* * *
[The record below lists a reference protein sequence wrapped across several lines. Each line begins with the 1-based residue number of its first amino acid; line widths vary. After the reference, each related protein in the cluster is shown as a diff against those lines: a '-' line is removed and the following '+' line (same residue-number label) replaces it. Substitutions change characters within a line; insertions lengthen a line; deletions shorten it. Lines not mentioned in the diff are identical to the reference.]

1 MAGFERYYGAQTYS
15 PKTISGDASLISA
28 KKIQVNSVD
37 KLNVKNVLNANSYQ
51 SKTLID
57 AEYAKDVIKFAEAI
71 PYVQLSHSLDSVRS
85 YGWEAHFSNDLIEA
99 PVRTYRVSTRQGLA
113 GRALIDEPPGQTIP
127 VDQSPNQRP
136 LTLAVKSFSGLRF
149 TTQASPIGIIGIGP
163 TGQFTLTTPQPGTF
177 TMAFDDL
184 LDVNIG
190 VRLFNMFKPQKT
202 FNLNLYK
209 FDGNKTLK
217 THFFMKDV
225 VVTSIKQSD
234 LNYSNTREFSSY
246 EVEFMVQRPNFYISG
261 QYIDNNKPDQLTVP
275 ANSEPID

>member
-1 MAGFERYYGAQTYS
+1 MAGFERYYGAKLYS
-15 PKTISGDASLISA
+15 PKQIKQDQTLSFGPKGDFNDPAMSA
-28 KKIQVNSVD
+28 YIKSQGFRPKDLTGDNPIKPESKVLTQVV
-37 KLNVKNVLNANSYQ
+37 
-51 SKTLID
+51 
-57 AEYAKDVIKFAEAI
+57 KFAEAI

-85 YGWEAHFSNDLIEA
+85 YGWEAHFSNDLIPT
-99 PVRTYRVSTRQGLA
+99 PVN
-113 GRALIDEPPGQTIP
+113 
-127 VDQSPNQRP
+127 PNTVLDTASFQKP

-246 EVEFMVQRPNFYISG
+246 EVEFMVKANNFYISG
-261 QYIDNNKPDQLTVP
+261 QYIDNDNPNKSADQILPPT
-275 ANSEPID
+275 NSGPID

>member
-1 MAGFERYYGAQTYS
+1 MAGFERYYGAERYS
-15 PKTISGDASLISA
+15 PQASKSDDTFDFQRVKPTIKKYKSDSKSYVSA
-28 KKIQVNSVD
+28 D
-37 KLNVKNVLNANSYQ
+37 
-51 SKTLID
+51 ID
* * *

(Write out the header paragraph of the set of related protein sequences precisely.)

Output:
[The record below lists a reference protein sequence wrapped across several lines. Each line begins with the 1-based residue number of its first amino acid; line widths vary. After the reference, each related protein in the cluster is shown as a diff against those lines: a '-' line is removed and the following '+' line (same residue-number label) replaces it. Substitutions change characters within a line; insertions lengthen a line; deletions shorten it. Lines not mentioned in the diff are identical to the reference.]